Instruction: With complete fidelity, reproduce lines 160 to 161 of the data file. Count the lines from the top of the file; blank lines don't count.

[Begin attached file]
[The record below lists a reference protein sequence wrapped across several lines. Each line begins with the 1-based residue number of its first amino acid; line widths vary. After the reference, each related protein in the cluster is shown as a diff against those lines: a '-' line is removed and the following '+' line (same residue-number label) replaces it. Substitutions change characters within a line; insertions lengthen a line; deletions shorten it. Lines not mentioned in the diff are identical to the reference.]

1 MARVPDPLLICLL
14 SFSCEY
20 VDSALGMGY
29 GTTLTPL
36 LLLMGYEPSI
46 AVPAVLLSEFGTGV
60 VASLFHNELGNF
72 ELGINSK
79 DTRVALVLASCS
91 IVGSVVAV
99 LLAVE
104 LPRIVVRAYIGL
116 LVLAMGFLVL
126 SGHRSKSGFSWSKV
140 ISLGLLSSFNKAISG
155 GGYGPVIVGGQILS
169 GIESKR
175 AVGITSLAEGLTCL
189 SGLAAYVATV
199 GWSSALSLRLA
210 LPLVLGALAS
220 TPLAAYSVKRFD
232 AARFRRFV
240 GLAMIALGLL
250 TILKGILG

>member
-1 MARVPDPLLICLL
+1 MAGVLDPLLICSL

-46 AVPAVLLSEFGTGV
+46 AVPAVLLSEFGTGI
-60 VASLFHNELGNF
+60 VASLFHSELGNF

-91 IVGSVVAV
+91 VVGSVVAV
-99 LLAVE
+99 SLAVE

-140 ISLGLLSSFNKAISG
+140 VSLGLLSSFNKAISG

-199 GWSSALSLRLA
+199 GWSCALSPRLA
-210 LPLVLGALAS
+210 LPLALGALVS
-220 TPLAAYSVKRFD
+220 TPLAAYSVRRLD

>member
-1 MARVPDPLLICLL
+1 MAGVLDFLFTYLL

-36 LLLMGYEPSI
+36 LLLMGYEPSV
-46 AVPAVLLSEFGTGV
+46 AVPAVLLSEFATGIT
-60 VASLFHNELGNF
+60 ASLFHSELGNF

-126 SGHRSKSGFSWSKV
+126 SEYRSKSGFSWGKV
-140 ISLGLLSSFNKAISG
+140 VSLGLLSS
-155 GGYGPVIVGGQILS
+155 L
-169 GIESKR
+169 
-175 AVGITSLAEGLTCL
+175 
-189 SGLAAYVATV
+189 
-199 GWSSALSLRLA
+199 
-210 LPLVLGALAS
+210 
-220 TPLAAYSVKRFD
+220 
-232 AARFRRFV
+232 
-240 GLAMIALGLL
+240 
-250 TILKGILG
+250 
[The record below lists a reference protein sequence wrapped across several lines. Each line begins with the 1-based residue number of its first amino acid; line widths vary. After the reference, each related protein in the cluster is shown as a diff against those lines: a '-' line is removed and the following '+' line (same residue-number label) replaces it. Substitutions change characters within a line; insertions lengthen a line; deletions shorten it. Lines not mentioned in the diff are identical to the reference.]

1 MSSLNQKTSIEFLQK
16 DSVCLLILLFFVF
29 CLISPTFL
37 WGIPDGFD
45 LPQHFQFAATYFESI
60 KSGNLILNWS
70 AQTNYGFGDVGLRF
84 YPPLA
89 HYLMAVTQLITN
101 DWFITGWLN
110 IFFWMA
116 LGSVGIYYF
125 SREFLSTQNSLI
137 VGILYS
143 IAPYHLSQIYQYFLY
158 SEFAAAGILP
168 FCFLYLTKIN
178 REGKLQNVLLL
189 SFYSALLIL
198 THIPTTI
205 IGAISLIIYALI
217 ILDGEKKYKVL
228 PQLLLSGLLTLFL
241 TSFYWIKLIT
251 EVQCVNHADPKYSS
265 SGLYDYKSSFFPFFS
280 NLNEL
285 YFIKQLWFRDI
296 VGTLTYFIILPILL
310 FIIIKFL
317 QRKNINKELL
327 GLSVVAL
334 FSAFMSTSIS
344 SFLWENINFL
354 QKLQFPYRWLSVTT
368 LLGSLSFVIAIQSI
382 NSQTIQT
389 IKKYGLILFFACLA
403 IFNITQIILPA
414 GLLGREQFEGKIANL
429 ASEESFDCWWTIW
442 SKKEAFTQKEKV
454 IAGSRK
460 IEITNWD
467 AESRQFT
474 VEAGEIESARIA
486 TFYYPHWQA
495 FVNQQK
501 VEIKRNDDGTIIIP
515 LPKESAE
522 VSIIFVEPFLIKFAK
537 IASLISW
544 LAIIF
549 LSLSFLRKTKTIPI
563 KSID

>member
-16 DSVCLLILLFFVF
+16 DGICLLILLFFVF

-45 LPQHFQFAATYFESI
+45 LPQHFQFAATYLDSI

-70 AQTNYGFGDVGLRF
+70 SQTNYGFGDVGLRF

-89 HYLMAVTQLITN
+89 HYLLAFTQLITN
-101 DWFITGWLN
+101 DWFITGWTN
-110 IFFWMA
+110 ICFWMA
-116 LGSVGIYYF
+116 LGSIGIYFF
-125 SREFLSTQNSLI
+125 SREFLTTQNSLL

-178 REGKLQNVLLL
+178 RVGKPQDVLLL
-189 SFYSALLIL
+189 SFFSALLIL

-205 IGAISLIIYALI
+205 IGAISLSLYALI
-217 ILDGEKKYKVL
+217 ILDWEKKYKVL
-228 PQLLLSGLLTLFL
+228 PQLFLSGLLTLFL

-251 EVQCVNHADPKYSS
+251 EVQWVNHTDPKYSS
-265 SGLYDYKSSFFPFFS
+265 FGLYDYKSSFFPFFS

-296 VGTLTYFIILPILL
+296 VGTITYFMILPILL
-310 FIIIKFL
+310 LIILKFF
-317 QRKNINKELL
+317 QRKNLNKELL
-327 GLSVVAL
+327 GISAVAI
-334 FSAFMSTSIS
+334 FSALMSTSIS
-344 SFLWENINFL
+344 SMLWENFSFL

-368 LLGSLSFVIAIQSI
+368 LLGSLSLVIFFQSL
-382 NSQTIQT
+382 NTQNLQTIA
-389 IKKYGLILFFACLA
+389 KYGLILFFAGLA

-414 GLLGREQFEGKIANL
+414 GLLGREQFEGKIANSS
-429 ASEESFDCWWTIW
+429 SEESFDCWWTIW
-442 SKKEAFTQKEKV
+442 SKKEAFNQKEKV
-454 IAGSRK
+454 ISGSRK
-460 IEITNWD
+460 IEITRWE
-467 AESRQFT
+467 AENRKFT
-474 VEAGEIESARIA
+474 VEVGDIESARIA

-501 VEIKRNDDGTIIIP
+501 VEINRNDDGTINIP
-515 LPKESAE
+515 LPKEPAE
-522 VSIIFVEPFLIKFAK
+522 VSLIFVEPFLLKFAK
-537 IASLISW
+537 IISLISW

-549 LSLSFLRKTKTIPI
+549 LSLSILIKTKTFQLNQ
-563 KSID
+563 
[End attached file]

-228 PQLLLSGLLTLFL
+228 PQLFLSGLLTLFL